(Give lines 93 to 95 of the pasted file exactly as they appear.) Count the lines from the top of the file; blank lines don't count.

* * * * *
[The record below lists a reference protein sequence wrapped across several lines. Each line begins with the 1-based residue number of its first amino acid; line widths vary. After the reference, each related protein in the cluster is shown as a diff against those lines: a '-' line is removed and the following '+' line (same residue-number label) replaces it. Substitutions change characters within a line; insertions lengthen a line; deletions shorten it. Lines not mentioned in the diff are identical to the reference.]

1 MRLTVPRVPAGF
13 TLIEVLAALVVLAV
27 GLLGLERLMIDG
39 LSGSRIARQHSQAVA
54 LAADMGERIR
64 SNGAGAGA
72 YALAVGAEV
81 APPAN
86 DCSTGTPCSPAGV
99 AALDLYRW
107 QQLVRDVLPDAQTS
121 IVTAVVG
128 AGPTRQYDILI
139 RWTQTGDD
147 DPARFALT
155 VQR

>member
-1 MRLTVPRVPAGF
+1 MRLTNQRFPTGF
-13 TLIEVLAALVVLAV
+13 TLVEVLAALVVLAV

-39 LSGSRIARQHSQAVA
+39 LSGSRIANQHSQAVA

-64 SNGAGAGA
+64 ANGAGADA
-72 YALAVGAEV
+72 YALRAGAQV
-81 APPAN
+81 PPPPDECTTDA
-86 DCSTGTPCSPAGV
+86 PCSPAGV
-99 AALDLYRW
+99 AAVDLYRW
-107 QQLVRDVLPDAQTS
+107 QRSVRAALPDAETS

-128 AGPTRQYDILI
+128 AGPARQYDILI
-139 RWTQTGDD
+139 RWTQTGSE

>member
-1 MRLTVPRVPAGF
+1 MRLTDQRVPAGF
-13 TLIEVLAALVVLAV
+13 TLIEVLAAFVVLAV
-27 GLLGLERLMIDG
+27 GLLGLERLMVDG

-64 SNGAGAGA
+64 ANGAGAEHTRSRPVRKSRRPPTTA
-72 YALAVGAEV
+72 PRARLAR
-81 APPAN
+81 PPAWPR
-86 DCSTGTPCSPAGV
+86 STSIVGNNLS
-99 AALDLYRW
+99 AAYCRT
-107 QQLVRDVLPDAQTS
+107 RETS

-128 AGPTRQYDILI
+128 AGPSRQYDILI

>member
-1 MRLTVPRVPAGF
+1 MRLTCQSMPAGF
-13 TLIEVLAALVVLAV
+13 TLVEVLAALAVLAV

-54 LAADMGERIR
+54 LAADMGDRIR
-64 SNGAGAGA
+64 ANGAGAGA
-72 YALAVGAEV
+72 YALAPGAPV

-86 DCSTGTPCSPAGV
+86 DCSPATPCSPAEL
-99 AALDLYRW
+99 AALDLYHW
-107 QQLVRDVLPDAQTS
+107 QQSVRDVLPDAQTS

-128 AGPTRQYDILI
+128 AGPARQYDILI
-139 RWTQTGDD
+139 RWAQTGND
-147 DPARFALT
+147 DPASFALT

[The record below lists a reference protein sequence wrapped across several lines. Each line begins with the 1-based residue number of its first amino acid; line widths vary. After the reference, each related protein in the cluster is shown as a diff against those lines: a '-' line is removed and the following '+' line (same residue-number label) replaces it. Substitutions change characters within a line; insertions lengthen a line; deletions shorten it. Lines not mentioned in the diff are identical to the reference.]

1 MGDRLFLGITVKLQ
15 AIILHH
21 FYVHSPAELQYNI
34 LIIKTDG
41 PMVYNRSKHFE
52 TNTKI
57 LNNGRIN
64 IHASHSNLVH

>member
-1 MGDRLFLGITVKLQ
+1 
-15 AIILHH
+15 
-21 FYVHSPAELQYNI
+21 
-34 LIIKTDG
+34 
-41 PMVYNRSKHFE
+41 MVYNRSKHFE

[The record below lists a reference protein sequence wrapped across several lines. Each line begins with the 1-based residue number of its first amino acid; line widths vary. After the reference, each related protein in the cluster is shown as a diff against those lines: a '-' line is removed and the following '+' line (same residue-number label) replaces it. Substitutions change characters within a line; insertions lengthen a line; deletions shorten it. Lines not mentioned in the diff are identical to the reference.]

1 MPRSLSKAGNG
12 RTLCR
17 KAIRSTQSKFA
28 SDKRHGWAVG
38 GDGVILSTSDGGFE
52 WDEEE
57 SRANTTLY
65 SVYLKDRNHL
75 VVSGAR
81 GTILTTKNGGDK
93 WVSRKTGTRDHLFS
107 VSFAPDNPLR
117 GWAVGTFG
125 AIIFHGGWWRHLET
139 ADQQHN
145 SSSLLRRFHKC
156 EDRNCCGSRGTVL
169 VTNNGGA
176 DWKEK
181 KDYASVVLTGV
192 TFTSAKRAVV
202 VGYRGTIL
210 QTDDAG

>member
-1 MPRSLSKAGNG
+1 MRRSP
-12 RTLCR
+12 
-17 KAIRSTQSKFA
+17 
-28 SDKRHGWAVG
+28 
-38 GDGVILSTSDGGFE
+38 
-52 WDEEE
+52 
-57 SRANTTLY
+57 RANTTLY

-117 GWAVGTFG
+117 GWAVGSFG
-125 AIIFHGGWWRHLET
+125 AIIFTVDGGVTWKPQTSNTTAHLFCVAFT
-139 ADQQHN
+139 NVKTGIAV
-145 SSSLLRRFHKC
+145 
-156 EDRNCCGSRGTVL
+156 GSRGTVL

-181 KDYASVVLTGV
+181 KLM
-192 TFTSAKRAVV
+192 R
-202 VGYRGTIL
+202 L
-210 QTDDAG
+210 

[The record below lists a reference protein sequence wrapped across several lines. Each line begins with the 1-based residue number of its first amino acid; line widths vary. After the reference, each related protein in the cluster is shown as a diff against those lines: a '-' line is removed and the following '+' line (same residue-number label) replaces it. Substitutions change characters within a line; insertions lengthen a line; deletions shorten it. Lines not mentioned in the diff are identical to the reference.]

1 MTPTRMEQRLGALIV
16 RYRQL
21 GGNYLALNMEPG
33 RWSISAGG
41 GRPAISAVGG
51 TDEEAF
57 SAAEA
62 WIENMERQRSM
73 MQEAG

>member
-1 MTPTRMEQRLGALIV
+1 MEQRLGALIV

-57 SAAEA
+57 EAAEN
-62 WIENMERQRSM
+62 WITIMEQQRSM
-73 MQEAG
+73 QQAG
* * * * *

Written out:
64 IHASHSNLVH

>member
-1 MGDRLFLGITVKLQ